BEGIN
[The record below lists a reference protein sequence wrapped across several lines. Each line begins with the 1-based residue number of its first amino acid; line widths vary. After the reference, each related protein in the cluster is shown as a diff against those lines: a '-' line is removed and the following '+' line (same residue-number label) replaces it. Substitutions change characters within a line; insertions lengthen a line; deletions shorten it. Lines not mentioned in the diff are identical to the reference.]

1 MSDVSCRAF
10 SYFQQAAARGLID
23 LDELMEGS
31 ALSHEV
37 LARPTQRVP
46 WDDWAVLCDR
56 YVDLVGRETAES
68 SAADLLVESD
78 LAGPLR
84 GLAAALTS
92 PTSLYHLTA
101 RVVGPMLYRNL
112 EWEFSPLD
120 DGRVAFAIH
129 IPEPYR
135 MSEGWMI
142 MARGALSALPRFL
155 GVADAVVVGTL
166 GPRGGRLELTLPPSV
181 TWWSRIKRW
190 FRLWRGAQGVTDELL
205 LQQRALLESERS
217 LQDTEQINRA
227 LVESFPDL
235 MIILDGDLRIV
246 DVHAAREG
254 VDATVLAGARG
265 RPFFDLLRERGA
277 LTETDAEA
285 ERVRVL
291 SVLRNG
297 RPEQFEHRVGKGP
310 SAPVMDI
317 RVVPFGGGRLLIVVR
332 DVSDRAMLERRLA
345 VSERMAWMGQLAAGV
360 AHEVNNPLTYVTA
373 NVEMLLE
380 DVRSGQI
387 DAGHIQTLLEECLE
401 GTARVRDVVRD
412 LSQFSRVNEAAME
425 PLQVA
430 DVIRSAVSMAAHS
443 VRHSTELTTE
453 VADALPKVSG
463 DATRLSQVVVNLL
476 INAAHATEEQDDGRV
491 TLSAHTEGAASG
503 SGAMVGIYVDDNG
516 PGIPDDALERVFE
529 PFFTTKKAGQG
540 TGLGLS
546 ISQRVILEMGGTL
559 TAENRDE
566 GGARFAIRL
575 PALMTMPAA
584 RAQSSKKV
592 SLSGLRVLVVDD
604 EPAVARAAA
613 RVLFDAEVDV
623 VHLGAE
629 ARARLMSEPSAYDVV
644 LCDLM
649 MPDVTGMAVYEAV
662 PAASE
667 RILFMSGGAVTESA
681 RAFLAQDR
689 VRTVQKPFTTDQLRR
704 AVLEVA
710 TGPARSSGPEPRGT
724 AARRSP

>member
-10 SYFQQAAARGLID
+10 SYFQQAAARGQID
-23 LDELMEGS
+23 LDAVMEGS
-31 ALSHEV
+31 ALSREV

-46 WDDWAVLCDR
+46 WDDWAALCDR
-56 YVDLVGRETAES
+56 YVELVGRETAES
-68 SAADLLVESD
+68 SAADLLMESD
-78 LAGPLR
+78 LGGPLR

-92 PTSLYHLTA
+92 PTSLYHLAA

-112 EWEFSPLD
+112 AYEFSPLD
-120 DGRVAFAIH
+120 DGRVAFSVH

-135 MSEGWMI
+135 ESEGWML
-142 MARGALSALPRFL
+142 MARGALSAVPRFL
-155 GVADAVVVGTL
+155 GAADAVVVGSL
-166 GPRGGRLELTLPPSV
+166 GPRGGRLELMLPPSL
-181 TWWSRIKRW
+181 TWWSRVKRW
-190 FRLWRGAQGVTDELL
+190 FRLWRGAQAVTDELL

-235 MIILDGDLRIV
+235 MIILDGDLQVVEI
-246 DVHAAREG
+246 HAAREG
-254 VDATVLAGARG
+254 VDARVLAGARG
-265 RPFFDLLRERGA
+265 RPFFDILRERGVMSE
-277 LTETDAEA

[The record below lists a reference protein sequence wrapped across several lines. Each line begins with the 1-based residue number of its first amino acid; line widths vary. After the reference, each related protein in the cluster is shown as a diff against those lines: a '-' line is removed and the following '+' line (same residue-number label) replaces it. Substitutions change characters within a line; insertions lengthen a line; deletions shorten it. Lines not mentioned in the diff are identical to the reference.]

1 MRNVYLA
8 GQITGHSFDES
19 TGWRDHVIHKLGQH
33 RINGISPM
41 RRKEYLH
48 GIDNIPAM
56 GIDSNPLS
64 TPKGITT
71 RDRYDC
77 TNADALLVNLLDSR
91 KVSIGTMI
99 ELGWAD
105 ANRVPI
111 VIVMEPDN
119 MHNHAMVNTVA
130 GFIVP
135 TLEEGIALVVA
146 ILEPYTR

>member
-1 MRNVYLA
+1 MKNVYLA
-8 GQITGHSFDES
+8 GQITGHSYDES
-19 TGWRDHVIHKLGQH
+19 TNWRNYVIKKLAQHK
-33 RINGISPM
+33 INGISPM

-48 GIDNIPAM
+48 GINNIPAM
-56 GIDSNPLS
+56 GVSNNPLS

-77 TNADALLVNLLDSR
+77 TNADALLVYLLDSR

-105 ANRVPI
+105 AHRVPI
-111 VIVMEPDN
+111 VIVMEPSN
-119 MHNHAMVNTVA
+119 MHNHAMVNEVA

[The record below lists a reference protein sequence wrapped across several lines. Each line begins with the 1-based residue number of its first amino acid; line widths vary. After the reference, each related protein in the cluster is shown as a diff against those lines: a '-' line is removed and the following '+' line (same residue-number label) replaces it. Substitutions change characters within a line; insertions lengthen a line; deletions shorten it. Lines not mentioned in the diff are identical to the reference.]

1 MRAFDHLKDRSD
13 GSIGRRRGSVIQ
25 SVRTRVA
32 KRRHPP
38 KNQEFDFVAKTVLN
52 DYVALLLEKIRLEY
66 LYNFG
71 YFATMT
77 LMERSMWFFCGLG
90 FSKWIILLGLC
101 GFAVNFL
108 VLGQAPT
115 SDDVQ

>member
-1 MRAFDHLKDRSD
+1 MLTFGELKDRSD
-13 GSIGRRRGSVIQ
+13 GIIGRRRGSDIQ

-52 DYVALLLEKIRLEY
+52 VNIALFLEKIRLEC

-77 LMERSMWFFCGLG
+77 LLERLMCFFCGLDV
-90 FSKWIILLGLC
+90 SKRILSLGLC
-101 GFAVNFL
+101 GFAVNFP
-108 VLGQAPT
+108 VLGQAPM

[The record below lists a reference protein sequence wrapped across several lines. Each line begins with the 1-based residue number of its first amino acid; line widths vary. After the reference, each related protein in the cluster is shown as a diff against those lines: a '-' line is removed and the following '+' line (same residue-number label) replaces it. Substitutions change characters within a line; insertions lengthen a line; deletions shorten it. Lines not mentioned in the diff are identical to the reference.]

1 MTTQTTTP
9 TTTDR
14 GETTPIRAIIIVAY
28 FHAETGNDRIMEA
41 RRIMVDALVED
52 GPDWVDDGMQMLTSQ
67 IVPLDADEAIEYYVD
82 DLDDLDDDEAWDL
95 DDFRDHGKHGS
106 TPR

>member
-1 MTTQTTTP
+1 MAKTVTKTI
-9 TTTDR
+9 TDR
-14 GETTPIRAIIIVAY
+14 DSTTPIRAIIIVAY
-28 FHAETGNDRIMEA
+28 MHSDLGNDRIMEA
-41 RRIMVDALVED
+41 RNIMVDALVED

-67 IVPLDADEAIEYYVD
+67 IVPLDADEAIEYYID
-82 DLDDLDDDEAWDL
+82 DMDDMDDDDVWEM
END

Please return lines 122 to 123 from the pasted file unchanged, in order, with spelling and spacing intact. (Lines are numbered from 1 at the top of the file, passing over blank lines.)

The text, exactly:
48 GIDNIPAM
56 GIDSNPLS